A Conditional Formatting problem with Microsoft Access

I have been puzzling for some time why a Microsoft Access continuous form in an application I am maintaining insisted on replacing the background colour of a control by making it transparent when the record was not selected, and although the background colour returned when actually selecting the record the conditional formatting that was supposed to have been applied failed to do so  . Only today have I found the reason, and so I thought I would share it with you here.

I am working with a calendar table full of appointments. I have a field in a record that indicates the outcome of the appointment.  Normal values are NULL or “ATT” (where an appointment starts as NULL, but if the appointment is attended the marker is set to “ATT”).  If this marker has any other value, something special has occurred, and I am trying to apply conditional formatting to turn the foreground of the field blue.

A simple expression to determine if a value is not the two values mentioned above is this:-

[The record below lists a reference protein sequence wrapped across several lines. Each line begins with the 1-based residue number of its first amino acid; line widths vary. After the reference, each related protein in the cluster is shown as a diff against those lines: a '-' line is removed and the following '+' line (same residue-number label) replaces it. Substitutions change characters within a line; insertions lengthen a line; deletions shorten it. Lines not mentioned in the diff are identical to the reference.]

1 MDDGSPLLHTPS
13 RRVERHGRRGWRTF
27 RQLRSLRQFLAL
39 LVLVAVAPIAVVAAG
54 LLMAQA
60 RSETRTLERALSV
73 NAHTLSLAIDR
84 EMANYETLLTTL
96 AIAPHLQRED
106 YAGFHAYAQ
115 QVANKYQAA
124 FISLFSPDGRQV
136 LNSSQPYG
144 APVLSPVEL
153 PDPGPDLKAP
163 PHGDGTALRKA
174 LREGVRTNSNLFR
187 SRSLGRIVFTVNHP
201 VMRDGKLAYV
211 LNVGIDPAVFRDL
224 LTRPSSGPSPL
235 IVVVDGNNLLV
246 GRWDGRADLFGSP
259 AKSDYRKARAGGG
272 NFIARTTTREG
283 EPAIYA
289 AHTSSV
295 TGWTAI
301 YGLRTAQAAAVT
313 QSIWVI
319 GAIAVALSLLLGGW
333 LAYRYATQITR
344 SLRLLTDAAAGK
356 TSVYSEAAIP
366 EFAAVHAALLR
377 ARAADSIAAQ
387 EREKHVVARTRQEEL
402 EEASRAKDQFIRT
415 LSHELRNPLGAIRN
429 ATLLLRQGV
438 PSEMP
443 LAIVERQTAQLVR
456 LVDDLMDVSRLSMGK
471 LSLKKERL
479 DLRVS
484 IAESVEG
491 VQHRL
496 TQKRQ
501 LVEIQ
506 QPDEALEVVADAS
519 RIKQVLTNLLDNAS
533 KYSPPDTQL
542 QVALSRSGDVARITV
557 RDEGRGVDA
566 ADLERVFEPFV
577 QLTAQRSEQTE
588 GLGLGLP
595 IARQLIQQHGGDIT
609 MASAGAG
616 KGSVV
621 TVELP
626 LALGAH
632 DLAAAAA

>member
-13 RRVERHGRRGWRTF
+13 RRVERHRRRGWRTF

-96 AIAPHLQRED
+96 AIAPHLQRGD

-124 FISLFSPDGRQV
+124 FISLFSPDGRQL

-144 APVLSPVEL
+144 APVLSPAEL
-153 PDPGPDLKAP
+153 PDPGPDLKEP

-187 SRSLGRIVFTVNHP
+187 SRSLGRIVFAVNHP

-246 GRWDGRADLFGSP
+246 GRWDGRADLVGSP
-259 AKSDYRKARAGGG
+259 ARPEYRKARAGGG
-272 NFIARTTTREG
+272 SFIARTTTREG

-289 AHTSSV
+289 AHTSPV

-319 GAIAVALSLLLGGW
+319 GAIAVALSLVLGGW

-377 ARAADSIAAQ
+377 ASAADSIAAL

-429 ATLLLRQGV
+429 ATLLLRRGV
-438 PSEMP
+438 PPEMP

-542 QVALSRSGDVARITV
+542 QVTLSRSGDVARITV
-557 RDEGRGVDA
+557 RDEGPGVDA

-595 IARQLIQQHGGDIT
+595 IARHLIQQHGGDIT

NZ(outcome,”ATT”) <> “ATT”

and that is the expression I used in the conditional formatting, applying to almost all the fields in the form, with the type of conditional formatting set to “Expression Is”.

The users of this application are all using Access 2000, and when they display the form they reported a strange problem. When the form is displayed all of the fields initially appear greyed out or transparent. Only when you click on the specific field does it change to the more normal white background.  Furthermore the conditional formatting that should kick in if the value is not correct doesn’t appear to work.

To make matters worse, I was not experiencing this issue on the version of Access I develop with (Access 2010).

It turns out that this expression is the root of the problem.  If I change it to the somewhat more verbose

outcome is not null and outcome <> “ATT”

The problems all disappear.

I have searched the net for any indication of this problem, and couldn’t find any reference to it.  If you have too – now you know the answer.



Author: Alan

I am Alan Chandler.

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